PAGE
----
Again, I start by demonstrating the conventional technique which is often called the Cross Method. I also explain why it works and mention its strengths and weaknesses.

The following videos will explain how to factorise the same quadratic expressions using the PS Method.

If you wish to practise these skills, you may use my FREE Excel workbook to produce a huge variety of expressions for you to practise on. In each case, the answers are provided on the same sheet! Teachers, feel free to provide a copy of this to each of your students. It will help them develop their skills quickly. You might even consider using it in class. Please understand that I retain copyright and give you permission to distribute freely, but not to sell it in any way.

Factorising Non-Monic Quadratics Using Decomposition

The decomposition method for factorising quadratic expressions is given this name for a reason. We begin by using the product-sum technique to separate (or decompose) the middle term into two other terms ... hence the name. E.g. we would separate 7x² +4x - 3 into 7x² -3x +7x -3 (the term +4x having been decomposed into -3x +7x).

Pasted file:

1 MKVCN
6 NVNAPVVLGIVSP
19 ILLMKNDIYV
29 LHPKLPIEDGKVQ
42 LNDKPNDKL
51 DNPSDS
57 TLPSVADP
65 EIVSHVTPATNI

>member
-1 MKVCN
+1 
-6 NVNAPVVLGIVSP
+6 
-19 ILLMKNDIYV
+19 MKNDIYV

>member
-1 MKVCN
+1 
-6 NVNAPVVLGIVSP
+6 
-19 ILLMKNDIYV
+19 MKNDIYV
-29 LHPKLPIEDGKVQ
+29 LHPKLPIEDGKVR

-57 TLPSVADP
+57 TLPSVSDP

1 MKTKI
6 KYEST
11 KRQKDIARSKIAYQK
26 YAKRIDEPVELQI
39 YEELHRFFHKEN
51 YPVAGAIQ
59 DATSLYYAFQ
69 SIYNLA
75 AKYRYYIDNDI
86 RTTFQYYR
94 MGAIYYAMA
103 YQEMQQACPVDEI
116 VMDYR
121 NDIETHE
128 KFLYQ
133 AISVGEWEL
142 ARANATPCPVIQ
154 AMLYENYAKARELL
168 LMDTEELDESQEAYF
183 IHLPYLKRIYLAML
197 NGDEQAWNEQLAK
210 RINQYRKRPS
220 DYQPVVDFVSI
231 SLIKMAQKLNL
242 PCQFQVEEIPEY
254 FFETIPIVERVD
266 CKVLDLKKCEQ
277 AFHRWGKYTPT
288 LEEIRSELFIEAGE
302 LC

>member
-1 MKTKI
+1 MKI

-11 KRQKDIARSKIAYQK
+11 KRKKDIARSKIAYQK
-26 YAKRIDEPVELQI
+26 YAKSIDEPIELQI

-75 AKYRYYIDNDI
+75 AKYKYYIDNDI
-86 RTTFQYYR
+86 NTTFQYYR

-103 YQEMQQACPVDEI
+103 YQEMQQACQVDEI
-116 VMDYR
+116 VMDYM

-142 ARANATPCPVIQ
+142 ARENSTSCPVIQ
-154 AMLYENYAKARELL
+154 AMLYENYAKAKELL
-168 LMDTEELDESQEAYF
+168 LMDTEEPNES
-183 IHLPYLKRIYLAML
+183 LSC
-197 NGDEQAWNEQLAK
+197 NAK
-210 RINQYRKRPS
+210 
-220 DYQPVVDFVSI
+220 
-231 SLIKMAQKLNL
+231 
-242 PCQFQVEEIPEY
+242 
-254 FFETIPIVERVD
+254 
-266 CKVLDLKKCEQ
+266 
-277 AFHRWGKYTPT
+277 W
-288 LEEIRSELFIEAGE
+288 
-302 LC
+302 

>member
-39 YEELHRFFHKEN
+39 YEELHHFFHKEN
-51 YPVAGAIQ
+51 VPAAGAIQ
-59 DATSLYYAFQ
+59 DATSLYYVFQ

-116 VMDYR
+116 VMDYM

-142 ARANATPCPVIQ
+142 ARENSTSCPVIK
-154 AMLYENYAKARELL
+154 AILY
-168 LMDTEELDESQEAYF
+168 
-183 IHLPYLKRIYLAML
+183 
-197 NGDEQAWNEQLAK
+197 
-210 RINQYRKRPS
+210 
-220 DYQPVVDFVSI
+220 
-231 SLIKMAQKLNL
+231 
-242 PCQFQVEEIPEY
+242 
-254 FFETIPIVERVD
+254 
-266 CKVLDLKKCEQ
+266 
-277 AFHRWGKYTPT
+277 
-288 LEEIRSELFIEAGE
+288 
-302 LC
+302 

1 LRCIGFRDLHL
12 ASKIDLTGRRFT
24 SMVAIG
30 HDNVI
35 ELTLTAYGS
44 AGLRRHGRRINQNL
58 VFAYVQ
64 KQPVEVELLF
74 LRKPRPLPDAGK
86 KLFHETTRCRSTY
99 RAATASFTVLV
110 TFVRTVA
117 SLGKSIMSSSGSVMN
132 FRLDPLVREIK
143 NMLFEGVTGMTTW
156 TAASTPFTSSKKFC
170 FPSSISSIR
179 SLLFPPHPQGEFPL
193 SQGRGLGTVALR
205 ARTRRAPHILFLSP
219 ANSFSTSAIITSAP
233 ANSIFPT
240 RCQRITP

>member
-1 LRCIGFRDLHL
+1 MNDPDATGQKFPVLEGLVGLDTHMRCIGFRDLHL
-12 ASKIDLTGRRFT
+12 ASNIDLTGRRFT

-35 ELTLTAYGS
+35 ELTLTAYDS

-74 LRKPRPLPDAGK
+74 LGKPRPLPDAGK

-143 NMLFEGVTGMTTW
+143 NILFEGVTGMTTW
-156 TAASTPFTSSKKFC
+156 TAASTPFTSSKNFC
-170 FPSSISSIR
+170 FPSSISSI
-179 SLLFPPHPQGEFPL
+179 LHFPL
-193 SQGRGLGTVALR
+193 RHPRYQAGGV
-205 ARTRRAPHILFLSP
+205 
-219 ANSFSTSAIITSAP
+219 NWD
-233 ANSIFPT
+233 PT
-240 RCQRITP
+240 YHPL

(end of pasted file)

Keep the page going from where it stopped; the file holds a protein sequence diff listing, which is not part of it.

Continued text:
Once the quadratic has been separated into four terms, we factorise in pairs, looking for common factors. I demonstrate the technique thoroughly and explain why some people prefer this method above others (i.e. I explain some of the benefits to you). One of the major benefits is that, about half-way through the procedure you have a very good idea whether your answer is right or wrong, without having to expand your solution to test it! The major drawback is that this technique involves more writing than almost any other technique.